The Polar Music Prize 2005 is being awarded to the Brazilian composer and musician Gilberto Gil for his unflinching creative engagement in bringing to the world the heart and soul of the rich music of Brazil. A unique composer powered by immense talent and curiosity. A unique musical ambassador powered by firm cultural conviction.
Gilberto Gil was born in 1942 in Salvador, Bahia, one of the most traditional and original centers of music creation and production in Brazil and the world.
Two musicians left their special mark on his formation: Luiz Gonzaga, the creator of the baião, an urban genre originating in the Northeast hinterland of Brazil, and João Gilberto, from Bahia, the inventor of the style of singing and guitar playing known worldwide as bossa nova.
Inspiration from the whole world
Influenced by bossa nova, samba and pop, Gil forged a music with its own light wherein he incorporated rock, reggae, funk and rhythms from Bahia like afoxé. Over these musical bases, Gil has tackled a wide variety of issues in his lyrics, pertinent always to the reality of the modern man in Brazil and in the world. From counterculture to African and oriental culture; from behavioural freedom to social inequality; from prejudice to racial miscegenation; from religious syncretism to scientific advance; from technology to ecology; from love to friendship.
The importance of Gilberto Gil’s name to the culture of his country goes back to the ’60s and the Tropicalism movement. At the time Gil and his friend, Caetano Veloso, also a singer and composer from Bahia, created Tropicalism, the principal musical movement after bossa nova.
The idea of “antropofagia” was originally put forth by poet Oswald de Andrade in his essay “Manifesto Antropófago,” published in 1928, and was developed further by the tropicalistas in the 1960s.
The tropicalists assimilated elements from the international music and pop culture to the national genres and to the harmonic conquests of the bossa nova. A dominant principle of Tropicália was antropofagia, a type of cultural cannibalism that encouraged the conflation of disparate influences, out of which could be created something unique.
Deeply critical on political, moral and behavioural levels, Tropicalism ended up being repressed by the authoritarian regime then governing Brazil. Gil and Caetano were imprisoned and then exiled.
To London and back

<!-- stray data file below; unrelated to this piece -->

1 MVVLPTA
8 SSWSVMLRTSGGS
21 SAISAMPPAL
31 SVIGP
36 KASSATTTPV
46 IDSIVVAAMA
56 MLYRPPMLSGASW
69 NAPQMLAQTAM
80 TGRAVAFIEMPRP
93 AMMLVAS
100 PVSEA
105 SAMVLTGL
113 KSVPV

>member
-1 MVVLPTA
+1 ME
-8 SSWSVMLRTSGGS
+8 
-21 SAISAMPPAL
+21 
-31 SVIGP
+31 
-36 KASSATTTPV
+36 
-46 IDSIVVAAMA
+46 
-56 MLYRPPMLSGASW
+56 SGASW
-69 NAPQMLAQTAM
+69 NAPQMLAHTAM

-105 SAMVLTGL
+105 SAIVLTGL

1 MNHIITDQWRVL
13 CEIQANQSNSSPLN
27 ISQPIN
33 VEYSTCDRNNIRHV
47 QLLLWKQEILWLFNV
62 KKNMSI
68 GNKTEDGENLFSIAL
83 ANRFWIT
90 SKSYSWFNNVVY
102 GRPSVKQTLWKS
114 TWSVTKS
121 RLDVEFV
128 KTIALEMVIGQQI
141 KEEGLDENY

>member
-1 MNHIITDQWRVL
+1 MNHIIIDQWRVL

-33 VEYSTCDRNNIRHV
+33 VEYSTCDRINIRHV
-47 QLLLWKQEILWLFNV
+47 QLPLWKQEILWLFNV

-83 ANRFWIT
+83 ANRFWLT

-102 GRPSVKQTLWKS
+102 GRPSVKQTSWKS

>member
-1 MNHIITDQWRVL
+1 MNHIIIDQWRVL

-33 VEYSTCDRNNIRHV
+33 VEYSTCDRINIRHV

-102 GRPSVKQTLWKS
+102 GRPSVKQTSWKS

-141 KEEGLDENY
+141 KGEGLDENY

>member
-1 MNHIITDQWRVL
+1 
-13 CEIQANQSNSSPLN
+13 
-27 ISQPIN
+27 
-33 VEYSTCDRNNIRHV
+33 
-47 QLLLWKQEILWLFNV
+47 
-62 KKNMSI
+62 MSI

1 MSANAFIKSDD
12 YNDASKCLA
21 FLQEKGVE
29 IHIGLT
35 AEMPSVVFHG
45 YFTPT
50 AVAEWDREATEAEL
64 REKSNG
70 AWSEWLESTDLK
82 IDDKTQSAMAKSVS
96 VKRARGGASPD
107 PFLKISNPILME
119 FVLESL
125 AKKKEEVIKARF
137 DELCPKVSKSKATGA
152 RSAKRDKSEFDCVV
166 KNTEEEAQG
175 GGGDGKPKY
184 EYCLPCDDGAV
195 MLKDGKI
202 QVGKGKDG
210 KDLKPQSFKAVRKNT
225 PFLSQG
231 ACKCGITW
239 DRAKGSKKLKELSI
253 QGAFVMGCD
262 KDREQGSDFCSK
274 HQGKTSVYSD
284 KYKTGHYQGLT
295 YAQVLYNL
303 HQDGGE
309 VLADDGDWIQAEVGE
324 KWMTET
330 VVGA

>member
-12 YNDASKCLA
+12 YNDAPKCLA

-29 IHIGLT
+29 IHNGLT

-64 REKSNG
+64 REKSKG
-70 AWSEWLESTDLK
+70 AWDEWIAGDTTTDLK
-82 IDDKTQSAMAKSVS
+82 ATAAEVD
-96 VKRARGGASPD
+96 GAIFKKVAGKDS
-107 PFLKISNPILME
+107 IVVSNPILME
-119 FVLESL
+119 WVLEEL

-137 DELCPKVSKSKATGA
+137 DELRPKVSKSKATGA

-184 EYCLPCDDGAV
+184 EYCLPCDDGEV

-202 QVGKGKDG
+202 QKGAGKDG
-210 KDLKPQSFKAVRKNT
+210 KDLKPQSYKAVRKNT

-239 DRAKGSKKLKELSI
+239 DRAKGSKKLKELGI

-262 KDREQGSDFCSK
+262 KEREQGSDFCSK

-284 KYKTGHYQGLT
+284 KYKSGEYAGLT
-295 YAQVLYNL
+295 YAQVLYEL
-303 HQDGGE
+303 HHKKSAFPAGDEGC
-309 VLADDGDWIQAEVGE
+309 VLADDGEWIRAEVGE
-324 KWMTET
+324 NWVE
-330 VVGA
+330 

During the two years he spent in London, Gil recorded an album in English for Famous Music, a label of Paramount Records. Upon returning to Brazil in 1972, he set about recording Expresso 2222, an album on which he went back to the origins of Brazilian music under the influence of pop. It was the start of a series of records that became anthological in the ’70s. Two of them registered historical encounters.
The first in 1975 was shared with another great singer-composer-guitar-player, Jorge Ben Jor. And the second in 1976, with Caetano and the singers Gal Costa and Maria Bethânia, the group from Bahia that met up to form Os Doces Bárbaros (The Sweet Barbarians).
Gil, the man from Bahia
The ’90s were marked by several successful albums and the Quanta live concerts that gave him a Grammy Award for Best Album of World Music in 1997. In 2000 Gil released two albums which were significant to his career. The first, Gilberto Gil e as canções de ‘Eu, Tu, Eles’, featuring the great classics of Luiz Gonzaga.
Eu,Tu, Eles was also recorded live and released as São Joao Vivo. The concert was a great success, and Gil decided to link the tribute to Luiz Gonzaga to another hero he had dreamed of honouring a long time: Bob Marley. In 2002 Gil released Kaya N’Gandaya. His main idols Luiz Gonzaga, the Cangaceiro, and Marley, the Rastaman, are there together and reborn in just one character: Gil, the man from Bahia.
In 1987, as Cultural Secretary of the city of Salvador, Gilberto Gil struggled for the preservation of the city’s historical patrimony. During his mandate as city councilman from 1988 to 1992, he created the Onda Azul Foundation, an NGO of which he is the President and which develops social environmental projects aiming at a better quality of life and making people environmentally conscious.
During President Fernando Henrique Cardoso’s administration, Gilberto Gil participated in Comunidade Solidária, a governmental social program. In 2002 he openly supported the president to be of Brazil, Luiz Ignácio Lula da Silva, of the Labour party. After Lula’s election in December in 2002, he appointed Gil as Brazil’s new Minister of Culture.
Stockholm, May 2005
Gilberto Gil stayed several days in Stockholm in May 2005 for the prize ceremony, he did both a concert at Mosebacke and gave a lecture at Kulturhuset with Leif Pagrotsky, then the Swedish Minister of Cultural Affairs.